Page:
Prototype device dampens dental drill sounds in mouth

Search Dental Tribune

Prototype device dampens dental drill sounds in the mouth

Left to right: Project members Conor Allan, Elizabeth Dolan, Daniel Shenkelman and David Paik. (Image: Will Kirk/Johns Hopkins University)

Thu. 9 May 2024


BALTIMORE, US: Engineering students at Johns Hopkins University in Baltimore have collaborated with a Florida dentist to develop a prototype device that reduces the sound of a dental drill being used in the mouth. Based on noise cancellation technology, the device reduces vibrations that occur in the mouth and aims to make patients more comfortable during dental treatment.

Finding himself on the receiving end of dental treatment, Tallahassee dentist Dr Jordan Rigsby was surprised how loud modern dental drills can be for patients. He said in a press release by Johns Hopkins University: “It was really jarring. Our dental drills are very quiet these days, but the conduction from the bone to the ear results in the sound being quite loud for many patients. It made me understand why patients dreaded that sound almost as much as they worried about pain during dental procedures.”

Dr Rigsby made an experimental model that utilised principles of noise cancellation and contacted the university’s senior design programme to see whether students could help to refine it. The press release explained that mechanical engineering majors Conor Allan, Elizabeth Dolan, David Paik and Daniel Shenkelman further developed Dr Rigsby’s idea using a model of a skull and their own mouths as sound conductors.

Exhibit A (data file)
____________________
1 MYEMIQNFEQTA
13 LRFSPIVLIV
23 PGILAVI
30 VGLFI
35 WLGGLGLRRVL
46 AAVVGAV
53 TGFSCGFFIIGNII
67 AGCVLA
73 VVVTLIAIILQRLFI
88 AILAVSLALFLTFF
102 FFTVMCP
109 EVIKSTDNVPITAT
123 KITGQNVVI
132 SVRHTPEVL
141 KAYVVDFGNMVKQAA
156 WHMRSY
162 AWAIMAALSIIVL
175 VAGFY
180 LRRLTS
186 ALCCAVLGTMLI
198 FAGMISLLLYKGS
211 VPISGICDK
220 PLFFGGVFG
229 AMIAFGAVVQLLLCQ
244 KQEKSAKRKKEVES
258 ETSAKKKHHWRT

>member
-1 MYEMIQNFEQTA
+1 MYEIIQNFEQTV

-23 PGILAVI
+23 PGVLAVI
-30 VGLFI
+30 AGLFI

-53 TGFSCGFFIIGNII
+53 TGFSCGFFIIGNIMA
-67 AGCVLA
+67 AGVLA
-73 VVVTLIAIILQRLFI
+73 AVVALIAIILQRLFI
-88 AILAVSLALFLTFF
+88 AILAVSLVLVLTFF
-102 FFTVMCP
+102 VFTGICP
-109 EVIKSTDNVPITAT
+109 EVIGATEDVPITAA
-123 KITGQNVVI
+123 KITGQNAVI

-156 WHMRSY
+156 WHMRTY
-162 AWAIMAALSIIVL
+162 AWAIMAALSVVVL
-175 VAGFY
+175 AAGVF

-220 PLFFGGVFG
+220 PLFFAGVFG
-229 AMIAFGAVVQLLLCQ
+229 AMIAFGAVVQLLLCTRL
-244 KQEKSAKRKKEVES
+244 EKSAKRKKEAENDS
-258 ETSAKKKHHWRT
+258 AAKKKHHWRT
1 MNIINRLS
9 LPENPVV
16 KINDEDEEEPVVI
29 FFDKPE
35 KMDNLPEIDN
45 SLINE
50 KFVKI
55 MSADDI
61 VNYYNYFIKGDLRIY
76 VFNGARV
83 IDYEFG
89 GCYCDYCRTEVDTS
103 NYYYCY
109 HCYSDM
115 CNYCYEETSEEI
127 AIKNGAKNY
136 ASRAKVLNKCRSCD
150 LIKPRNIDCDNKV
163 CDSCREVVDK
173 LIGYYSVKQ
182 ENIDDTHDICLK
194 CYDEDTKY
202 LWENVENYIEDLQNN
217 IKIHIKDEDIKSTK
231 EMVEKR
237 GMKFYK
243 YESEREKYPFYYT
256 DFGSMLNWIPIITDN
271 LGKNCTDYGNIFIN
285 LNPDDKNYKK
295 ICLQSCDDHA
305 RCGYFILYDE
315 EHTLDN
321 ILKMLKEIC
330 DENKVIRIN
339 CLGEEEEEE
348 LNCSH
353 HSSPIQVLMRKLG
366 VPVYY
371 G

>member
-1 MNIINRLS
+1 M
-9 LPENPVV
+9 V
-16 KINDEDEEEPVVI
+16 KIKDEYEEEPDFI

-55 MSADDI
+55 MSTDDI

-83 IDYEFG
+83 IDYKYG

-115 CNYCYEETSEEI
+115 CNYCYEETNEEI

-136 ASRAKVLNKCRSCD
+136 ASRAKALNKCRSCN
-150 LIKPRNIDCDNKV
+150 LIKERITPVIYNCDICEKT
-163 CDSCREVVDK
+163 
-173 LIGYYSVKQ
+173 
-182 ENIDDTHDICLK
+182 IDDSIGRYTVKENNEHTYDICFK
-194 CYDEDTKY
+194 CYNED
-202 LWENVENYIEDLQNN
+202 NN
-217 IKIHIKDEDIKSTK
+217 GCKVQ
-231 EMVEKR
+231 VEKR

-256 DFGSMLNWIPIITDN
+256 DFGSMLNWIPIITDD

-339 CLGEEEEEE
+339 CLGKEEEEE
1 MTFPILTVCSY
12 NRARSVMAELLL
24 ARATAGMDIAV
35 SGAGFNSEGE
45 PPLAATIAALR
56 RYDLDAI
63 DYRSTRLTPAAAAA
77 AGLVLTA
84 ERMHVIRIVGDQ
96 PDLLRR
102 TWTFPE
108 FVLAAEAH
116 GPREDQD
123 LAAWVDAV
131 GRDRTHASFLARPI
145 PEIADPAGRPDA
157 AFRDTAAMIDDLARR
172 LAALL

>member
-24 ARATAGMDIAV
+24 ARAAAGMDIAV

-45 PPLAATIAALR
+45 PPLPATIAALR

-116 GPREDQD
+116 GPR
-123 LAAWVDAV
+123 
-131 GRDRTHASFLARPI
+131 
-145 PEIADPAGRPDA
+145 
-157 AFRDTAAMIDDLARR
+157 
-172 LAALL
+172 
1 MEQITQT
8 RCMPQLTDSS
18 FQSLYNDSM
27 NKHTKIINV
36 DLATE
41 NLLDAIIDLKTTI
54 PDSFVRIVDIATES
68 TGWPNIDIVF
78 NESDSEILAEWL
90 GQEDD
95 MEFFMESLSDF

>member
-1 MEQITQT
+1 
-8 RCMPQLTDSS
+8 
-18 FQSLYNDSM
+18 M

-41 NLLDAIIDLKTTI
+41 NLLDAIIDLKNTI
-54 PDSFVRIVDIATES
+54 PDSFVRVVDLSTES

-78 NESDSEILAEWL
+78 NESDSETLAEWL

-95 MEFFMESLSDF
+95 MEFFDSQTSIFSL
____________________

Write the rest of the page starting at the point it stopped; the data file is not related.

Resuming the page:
“This is a difficult problem to solve, and there is no commercially available solution.”— Daniel Shenkelman, engineering student 

Shenkelman told the university: “The device picks up vibrations and produces an ‘anti-noise’ wave that is the exact opposite of the unwanted noise.” He explained that the noise and anti-noise cancel one another out, “like adding -1 to 1, equalling zero”.

The university said that the prototype device differs from headphones, the technology that is most associated with noise cancellation, in that headphones capture vibrations from the air and the prototype device dampens vibrations that occur in the mouth.

“This is a difficult problem to solve, and there is no commercially available solution,” Shenkelman added.

The team’s device was presented at the engineering school’s annual design day on 1 May and has been used at Dr Rigsby’s dental clinic.

To post a reply please login or register